Legal Updates for Insurance Agents & Brokers
Ohio Appellate Court Finds Expert Testimony May Not Be Necessary to Prove Claim Against an Insurance Agent
In the case of Hanick v. Ferrara, 2020-Ohio-5019, the Ohio Seventh District Court of Appeals reversed summary judgment in favor of an insurance agent and found that there was an issue of fact as to whether the plaintiff could establish a fiduciary relationship between the plaintiff and her agent and that it was possible for the plaintiff to prove a breach of duty and damages on behalf of the agent, even without expert testimony.
Roberta Hanick sued her insurance agent, Thomas P. Ferrara, alleging claims of negligent misrepresentation, fraud/deceit and breach of fiduciary duty. Ms. Hanick was 68 years old, with no spouse, children or immediate family, when she began purchasing life and annuity products from Mr. Ferrara. Over the course of the next six years, he sold her annuities and life insurance policies. In several instances, the life insurance policies lapsed for non-payment of premium, and he sold her new policies with a higher premium. The plaintiff alleged that Ferrara, acting as her insurance agent, improperly canceled her existing annuity with Old Mutual Life Insurance, causing her to incur a significant early withdrawal penalty, then used the funds to purchase three separate annuities on which he earned substantial commissions. She further alleged that he failed to advise her of early withdrawal penalties and misled her as to the nature of the products. At one point during their business relationship, the agent borrowed $3,500 from her personally, signing a promissory note. Correspondence between the plaintiff and the agent indicated that their relationship was more than just a business relationship.
After the lawsuit was filed, the plaintiff missed several deadlines for obtaining an expert report. The defendant then moved for summary judgment, arguing under well-settled Ohio law that, absent extraordinary circumstances, the relationship between a customer and an insurance agent is a business relationship and no fiduciary duty exists. Further, to prove a claim for misrepresentation or breach of fiduciary duty, the plaintiff would require expert testimony because of the complex nature of insurance. The trial court granted summary judgment, and the plaintiff appealed. The Court of Appeals reversed summary judgment on two of the plaintiff’s claims. First, the court found that there was a question of fact as to whether a fiduciary relationship did exist since “some reasonable person could find appellant reposed a special trust in Ferrara [the agent] and he understood this relationship had developed (upon his own encouragement).” Second, the appeals court found that the trial court erred in holding that expert testimony was required to establish the agent’s professional standard of care, his breach and damages caused, thereby “these subjects are within the common understanding and experience of a standard juror.” Hanick v. Ferrara at ¶82.
The Court of Appeals acknowledged that generally the relationship between an insurance agent and a client is not a fiduciary relationship but, rather, an ordinary business relationship. However, a fiduciary relationship can arise from such an informal relationship when both parties understand that a special trust or confidence has been established. Both parties must understand that the special trust and confidence exist.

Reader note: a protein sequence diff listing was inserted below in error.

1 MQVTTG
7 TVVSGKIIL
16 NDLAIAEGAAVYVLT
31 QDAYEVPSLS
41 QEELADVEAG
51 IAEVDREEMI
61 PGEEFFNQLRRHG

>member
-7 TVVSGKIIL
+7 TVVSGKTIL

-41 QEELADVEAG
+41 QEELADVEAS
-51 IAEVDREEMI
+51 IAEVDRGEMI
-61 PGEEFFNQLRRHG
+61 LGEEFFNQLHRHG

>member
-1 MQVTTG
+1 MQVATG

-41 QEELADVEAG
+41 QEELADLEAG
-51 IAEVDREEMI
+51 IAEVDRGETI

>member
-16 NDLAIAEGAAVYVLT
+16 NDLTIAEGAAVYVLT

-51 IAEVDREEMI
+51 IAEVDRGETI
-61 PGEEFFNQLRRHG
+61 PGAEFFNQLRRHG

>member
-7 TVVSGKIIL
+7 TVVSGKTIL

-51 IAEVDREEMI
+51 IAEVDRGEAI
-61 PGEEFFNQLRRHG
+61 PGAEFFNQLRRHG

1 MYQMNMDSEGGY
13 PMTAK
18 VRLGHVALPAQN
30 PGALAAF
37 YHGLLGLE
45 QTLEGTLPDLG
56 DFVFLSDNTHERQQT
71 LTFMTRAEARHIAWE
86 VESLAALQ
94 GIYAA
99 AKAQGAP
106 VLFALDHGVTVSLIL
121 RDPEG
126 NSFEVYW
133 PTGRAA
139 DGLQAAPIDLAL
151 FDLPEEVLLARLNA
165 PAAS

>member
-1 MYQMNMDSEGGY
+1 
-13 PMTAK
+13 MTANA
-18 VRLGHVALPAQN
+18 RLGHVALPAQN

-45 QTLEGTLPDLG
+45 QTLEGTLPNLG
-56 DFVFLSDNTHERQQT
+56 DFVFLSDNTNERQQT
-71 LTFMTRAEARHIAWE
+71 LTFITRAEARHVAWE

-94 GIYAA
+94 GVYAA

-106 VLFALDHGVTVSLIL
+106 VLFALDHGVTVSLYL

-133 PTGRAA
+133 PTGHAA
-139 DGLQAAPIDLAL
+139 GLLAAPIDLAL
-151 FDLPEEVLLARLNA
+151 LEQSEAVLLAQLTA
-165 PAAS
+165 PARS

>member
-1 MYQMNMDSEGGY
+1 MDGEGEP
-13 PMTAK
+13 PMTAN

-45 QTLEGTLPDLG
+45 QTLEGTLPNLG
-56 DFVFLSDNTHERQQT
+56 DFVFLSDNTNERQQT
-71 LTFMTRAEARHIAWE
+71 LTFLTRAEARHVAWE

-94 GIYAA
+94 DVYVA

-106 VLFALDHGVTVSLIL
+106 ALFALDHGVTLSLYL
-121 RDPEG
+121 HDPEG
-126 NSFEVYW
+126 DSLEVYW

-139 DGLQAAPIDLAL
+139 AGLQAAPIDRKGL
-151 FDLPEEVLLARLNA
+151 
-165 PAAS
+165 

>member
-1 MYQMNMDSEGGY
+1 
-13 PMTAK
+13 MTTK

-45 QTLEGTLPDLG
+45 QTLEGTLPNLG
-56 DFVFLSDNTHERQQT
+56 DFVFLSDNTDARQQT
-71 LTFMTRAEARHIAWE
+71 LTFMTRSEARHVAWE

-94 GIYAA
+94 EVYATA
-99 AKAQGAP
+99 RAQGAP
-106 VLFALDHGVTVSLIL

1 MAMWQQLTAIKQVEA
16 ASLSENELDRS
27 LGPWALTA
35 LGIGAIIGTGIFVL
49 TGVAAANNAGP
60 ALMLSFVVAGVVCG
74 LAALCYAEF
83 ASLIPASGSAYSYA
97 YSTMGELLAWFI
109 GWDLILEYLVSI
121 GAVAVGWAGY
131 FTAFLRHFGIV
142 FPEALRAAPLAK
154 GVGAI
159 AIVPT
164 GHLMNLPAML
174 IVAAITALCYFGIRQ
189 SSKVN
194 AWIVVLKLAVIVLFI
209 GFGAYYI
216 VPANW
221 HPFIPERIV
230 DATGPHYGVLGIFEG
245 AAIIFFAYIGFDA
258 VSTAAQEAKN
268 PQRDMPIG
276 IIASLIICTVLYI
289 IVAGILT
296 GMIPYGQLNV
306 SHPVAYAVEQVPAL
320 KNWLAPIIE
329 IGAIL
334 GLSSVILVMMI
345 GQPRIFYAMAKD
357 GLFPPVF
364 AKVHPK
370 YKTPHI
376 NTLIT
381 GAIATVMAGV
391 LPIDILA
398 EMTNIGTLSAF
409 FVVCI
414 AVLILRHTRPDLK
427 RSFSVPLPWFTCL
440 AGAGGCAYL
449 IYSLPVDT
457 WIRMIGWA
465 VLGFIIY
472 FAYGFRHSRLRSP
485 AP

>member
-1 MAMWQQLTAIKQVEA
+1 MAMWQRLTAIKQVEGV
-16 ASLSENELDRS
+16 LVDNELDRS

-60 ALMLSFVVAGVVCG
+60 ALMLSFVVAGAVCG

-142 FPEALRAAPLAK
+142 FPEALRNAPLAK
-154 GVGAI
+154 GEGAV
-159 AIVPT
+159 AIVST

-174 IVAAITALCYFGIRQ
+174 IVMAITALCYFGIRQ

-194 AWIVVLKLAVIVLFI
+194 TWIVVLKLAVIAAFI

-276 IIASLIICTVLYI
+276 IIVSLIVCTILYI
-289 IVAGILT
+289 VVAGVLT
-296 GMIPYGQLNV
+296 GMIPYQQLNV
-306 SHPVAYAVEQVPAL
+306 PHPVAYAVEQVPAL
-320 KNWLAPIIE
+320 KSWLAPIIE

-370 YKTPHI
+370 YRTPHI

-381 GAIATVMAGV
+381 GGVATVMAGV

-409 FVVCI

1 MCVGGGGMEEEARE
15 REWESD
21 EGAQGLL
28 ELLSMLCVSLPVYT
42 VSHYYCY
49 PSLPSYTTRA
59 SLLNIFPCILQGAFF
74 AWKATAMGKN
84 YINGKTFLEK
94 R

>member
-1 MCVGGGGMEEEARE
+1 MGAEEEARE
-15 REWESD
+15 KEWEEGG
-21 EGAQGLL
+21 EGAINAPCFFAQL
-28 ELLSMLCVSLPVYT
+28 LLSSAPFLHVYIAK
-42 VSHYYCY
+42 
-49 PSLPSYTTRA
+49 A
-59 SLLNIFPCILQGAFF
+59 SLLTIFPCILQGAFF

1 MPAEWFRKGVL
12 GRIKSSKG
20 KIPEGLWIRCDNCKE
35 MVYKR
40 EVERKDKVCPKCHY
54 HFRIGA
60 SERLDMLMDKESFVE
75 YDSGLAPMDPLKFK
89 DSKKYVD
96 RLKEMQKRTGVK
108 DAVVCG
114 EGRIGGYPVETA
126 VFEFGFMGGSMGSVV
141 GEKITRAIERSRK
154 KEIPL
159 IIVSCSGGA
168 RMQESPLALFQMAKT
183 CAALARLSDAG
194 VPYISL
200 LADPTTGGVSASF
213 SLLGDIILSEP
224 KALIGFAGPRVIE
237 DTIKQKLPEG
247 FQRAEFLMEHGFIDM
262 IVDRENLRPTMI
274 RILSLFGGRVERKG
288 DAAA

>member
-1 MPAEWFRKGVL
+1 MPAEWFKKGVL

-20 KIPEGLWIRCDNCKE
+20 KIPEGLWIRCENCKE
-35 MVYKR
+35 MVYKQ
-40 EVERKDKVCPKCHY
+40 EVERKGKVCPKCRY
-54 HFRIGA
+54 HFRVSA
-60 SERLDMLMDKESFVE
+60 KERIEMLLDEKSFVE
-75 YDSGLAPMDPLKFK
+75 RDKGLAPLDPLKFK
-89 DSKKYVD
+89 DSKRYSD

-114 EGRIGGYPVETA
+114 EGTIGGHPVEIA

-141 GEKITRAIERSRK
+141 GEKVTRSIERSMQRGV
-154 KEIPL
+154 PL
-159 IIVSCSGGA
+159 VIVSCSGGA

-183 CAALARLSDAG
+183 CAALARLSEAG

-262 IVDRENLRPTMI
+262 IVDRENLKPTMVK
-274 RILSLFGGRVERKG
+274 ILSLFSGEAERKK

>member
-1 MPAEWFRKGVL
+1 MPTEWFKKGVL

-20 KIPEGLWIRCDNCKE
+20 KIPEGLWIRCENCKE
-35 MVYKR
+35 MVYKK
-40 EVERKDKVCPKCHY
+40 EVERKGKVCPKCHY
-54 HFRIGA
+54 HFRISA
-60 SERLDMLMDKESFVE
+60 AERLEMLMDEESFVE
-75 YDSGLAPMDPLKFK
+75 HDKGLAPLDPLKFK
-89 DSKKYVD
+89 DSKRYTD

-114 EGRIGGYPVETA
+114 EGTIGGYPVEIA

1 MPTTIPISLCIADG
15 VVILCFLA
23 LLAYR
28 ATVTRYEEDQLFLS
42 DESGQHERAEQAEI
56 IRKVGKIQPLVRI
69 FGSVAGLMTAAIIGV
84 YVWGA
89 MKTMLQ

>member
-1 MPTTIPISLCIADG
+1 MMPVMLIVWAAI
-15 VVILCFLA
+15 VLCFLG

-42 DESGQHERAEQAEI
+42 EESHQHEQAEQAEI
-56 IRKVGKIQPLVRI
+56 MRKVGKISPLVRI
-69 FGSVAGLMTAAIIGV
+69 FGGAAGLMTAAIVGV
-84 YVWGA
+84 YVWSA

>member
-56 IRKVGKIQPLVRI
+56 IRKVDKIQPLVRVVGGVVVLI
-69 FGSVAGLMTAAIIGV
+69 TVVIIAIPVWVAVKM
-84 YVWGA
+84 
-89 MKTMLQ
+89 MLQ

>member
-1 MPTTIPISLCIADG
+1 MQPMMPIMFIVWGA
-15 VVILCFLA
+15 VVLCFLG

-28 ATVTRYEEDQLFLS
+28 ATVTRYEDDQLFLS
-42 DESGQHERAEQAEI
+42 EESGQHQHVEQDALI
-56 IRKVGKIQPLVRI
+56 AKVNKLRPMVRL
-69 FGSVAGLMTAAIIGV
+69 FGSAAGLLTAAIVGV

The Court of Appeals further noted that neither the plaintiff nor the agent specifically testified to a fiduciary relationship. However, the court found that from the testimony of the plaintiff and the agent, there was a question of fact as to the fiduciary relationship. The agent had disclosed that he had lectured the plaintiff about spending money on friends and had told her that if she continued to run through her money, he could no longer “in good faith” be her agent. There were also communications between them both during the relationship, and at the end, that indicated a friendship and personal trust between them.
The Court of Appeals further found that the plaintiff in this circumstance could establish a breach of the standard of care and damages without expert testimony. The Court of Appeals held that the allegations of unauthorized withdrawals from an annuity does not require an expert to show breach of fiduciary duty. The court noted that the allegation was that the withdrawal was made to pay back a personal loan by the agent and caused the plaintiff to incur surrender charges. “Self dealing by a fiduciary creates a presumption that the action is invalid, and an attorney-in-fact is obligated to demonstrate the fairness of his conduct.” Id. at ¶97. The court went on to note that the plaintiff did not need expert testimony to demonstrate that the purchase of life insurance policies (which she did not need because of her personal situation), utilizing funds withdrawn from an annuity, and incurring surrender charges was unaffordable and inappropriate. Jurors could evaluate this independent of expert testimony. The calculation of her damages was an arithmetic problem and did not require expert testimony either.
The agent has filed a discretionary appeal with the Ohio Supreme Court, arguing that the Court of Appeals opinion is inconsistent with well-settled Ohio law and upends the relationship between an agent and client. The agent’s counsel also argues that well-settled law establishes that expert testimony is required to establish a breach of the duty of care and damages in a case like this. The Ohio Supreme Court has not decided whether to accept the appeal at this time. If the Ohio Supreme Court declines discretionary jurisdiction, the opinion is only binding in the Seventh Appellate District in Ohio, but it may be persuasive authority in other jurisdictions as well.
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